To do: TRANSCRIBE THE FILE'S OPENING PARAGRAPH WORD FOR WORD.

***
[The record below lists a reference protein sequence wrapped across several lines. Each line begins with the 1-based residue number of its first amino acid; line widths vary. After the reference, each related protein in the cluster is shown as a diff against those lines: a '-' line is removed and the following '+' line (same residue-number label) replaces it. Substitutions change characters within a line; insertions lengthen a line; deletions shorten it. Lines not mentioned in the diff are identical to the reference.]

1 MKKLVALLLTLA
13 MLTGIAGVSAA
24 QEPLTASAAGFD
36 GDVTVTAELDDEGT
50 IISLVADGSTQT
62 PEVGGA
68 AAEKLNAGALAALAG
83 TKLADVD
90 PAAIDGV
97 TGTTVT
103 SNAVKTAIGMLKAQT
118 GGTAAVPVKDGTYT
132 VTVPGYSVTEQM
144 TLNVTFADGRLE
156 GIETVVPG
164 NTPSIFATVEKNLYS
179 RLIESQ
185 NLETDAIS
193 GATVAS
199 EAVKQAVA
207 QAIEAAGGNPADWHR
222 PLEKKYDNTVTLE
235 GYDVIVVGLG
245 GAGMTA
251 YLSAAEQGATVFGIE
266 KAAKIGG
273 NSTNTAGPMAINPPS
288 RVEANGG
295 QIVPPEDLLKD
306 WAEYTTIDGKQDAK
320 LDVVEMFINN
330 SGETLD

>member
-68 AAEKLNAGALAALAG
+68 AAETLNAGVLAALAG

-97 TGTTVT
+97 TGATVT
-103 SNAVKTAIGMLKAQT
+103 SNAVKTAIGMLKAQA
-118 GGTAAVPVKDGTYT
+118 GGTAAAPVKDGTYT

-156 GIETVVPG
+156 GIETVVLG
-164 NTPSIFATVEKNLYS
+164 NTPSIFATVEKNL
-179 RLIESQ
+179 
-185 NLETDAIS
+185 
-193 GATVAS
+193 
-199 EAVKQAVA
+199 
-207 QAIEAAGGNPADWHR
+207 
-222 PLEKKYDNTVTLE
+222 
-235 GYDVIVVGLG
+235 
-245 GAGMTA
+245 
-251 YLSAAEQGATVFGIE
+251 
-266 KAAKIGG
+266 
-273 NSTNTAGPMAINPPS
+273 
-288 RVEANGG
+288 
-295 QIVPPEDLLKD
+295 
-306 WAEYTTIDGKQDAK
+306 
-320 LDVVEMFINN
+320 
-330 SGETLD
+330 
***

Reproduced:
[The record below lists a reference protein sequence wrapped across several lines. Each line begins with the 1-based residue number of its first amino acid; line widths vary. After the reference, each related protein in the cluster is shown as a diff against those lines: a '-' line is removed and the following '+' line (same residue-number label) replaces it. Substitutions change characters within a line; insertions lengthen a line; deletions shorten it. Lines not mentioned in the diff are identical to the reference.]